The purpose of the following steps is then to temporally track respective blobs representing objects throughout their movements within the scene by comparing feature vectors for the detected objects with temporal templates (object models). The contents of the object templates is discussed below.

In the present embodiment, a set of five significant features is used describing the velocity, shape, and colour of each detected object (candidate blob), namely:

the velocity v=(vx,vy) at its centroid (px,py);

the size, or number of pixels, contained (s);

the ratio of the major-axis to minor-axis of the ellipse (r) that best fits the blob—this ratio of the ellipse better describes an object than the aspect ratio of its bounding box;

the orientation of the major-axis of the ellipse (θ); and

the dominant colour representation (cp), using the principal eigenvector of the aggregated pixels' colour covariance matrix of the blob.

At step 2.6 the feature extraction program 32 acts to detect the object matching characteristic features, as outlined above i.e. for a candidate blob k in frame t+1, centred at (p′kx,p′ky) the feature vector Bk(t+1)=(v′k,s′k,r′k,θ′k,c′p) is detected. Note that a respective feature vector is determined for every detected object in the present input frame t+1. The velocity of the candidate blob k is calculated as,
v′ k=(p′ kx ,p′ ky)T−(p tx ,p ty)T.
Fitting of an ellipse to determine r and ⊖ may be performed as described in Fitzgibbon, A. W. and Fisher, R. B., “A buyer's guide to conic fitting”, Proc. 5 th British Machine Vision Conference, Birmingham, pp. 513-522 (1995). For explanation of methods of determining c, see Zhou Q. and Aggarwal, J. K., “Traching and classifying moving objects from video”, Proc. 2nd IEEE Intl. Workshop on Performance Evaluation of Tracking and Surveillance (PETS '2001), Kauai, Hi., U.S.A. (December 2001).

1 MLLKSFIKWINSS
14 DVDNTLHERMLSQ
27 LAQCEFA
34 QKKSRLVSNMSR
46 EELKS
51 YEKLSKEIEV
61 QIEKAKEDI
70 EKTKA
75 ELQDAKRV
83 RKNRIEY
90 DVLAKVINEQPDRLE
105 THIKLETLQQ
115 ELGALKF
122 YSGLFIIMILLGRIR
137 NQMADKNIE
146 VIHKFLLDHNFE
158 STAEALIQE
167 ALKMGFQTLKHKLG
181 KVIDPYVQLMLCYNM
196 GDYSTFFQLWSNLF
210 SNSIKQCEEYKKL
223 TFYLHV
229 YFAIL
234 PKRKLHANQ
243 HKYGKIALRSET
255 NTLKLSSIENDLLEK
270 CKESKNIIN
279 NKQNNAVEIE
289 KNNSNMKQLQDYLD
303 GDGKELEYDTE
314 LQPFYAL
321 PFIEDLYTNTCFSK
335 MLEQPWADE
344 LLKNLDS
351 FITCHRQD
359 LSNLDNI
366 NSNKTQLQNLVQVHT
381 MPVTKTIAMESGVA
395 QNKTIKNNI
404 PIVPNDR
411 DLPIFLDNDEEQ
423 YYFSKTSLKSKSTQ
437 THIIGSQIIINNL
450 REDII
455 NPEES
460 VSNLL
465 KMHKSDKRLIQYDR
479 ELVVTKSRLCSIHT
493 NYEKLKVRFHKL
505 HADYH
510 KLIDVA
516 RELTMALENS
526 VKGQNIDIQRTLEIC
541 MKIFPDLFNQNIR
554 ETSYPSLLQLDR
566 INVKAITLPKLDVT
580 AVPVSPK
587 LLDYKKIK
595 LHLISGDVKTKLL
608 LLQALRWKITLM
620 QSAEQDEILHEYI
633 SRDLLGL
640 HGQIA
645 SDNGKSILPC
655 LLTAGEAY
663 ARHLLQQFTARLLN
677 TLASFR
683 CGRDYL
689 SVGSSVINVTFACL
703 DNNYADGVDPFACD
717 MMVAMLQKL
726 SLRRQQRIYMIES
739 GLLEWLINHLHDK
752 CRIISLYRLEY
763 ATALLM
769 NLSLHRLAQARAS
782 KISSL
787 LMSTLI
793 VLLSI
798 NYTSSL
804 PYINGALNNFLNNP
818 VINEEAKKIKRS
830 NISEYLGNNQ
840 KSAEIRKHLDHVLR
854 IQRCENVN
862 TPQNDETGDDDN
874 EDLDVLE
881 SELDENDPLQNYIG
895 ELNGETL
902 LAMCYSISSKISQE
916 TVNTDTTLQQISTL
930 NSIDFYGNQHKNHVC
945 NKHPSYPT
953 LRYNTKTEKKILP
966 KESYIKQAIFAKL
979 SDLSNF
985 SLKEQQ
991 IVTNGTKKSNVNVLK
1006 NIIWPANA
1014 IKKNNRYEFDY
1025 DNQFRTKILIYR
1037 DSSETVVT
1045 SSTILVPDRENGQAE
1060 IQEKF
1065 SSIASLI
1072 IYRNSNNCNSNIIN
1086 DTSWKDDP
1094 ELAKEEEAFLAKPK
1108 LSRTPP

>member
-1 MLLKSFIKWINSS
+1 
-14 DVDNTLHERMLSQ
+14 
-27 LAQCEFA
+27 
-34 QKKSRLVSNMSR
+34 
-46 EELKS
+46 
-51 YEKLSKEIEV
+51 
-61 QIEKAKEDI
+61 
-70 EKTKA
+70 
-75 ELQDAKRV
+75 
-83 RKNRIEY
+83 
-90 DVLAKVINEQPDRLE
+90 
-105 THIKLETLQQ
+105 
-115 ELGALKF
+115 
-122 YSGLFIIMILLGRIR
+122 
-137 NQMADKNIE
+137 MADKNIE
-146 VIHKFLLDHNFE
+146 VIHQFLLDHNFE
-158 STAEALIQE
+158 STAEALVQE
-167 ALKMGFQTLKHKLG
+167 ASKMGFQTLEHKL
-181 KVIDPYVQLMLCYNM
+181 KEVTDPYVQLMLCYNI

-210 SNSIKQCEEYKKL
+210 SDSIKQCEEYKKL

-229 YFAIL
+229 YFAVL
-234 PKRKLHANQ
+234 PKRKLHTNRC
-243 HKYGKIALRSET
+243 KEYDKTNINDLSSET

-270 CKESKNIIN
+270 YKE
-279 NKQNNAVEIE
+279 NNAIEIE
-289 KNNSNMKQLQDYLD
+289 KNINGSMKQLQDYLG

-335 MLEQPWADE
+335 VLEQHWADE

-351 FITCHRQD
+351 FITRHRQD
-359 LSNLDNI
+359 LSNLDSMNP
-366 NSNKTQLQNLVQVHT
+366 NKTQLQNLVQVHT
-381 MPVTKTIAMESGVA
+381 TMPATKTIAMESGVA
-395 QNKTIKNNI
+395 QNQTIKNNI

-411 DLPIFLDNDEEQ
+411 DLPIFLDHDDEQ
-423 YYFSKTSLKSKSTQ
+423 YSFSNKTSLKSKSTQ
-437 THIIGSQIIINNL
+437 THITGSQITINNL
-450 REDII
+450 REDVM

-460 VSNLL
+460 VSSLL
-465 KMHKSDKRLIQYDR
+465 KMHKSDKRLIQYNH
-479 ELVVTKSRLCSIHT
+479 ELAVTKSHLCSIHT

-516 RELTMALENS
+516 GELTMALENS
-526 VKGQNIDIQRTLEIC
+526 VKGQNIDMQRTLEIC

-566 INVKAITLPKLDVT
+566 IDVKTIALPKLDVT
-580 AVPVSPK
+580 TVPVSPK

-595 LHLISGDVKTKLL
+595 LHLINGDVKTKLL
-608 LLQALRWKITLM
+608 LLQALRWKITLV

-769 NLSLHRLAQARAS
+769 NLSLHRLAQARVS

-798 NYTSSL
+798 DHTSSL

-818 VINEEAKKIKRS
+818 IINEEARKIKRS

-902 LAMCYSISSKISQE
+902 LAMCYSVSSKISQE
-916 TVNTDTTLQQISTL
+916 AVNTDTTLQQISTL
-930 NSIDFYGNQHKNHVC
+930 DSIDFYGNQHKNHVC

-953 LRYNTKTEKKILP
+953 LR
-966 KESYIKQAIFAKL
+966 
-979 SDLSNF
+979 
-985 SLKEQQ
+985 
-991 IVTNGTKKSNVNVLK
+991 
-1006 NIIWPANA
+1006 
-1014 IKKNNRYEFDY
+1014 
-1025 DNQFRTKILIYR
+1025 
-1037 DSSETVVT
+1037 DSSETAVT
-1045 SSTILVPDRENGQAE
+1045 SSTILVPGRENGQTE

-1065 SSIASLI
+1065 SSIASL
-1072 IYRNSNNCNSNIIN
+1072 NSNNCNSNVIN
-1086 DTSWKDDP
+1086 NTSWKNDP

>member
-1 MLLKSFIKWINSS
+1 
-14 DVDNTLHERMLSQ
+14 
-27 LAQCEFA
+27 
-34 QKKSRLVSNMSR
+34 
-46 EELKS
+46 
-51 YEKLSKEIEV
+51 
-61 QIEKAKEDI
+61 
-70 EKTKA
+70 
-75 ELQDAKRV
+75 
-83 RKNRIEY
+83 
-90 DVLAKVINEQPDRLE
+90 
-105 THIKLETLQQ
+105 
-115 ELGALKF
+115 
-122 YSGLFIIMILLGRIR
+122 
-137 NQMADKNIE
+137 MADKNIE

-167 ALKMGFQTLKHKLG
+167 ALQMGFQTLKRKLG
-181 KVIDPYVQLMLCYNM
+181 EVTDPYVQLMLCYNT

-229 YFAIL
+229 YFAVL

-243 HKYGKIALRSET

Having calculated the detected objects' feature vectors, it is then possible to begin matching the detected objects to the tracked objects represented by the stored object templates. More particularly, and as shown in FIG. 3, each object of interest that has been previously tracked within the scene represented by the input images is modelled by a temporal template of persistent characteristic features. At any time t, we have, for each tracked object l centred at (ptx,pty), a template of features:
M l (t)=(v l ,s l ,r ll ,c p)

These object models (or templates) are stored in the data storage medium 22 in the object models area 24.

Prior to matching the template Ml with a candidate blob k in frame t+1, centred at (p′kx,p′ky) with a feature vector Bk(t+1)=(V′k,s′k,r′k,θ′k,c′p), Kalman filters are used to update the template by predicting, respectively, its new velocity, size, aspect ratio, orientation in {circumflex over (M)}l(t+1). Here it is assumed that {circumflex over (M)}l(t+1) has already been predicted and stored. Additionally, the stored object models also include the mean M l(t) and variance Vl(t) vectors; these values are updated whenever a candidate blob k in frame t+1 is found to match with the template. Therefore, at step 2.8 the matching distance calculation program 36 is launched, which commences a FOR processing loop which generates an ordered list of matching distances for every stored object template with respect to every detected object in the input image. More particularly, at the first iteration of step 2.8 the first stored object template is selected, and its feature vector retrieved. Then, at step 2.10 a second nested FOR processing loop is commenced, which acts to step through the feature vectors of every detected object, processing each set in accordance with step 2.12. At step 2.12 a matching distance value is calculated between the present object. template and the present detected object being processed, by comparing the respective matching features to determine a matching distance therebetween. Further details of the matching function applied at step 2.12 are given next.